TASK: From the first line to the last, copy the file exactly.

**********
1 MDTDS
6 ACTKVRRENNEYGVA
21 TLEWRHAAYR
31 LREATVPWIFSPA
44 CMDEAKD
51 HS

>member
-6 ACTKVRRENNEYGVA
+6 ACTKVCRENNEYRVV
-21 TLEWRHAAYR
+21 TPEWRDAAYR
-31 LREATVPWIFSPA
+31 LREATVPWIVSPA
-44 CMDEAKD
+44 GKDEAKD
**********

1 MDTDS
6 ACTKVRRENNEYGVA
21 TLEWRHAAYR
31 LREATVPWIFSPA
44 CMDEAKD
51 HS

>member
-6 ACTKVRRENNEYGVA
+6 ACTKVCRENNEYRVV
-21 TLEWRHAAYR
+21 TPEWRDAAYR
-31 LREATVPWIFSPA
+31 LREATVPWIVSPA
-44 CMDEAKD
+44 GKDEAKD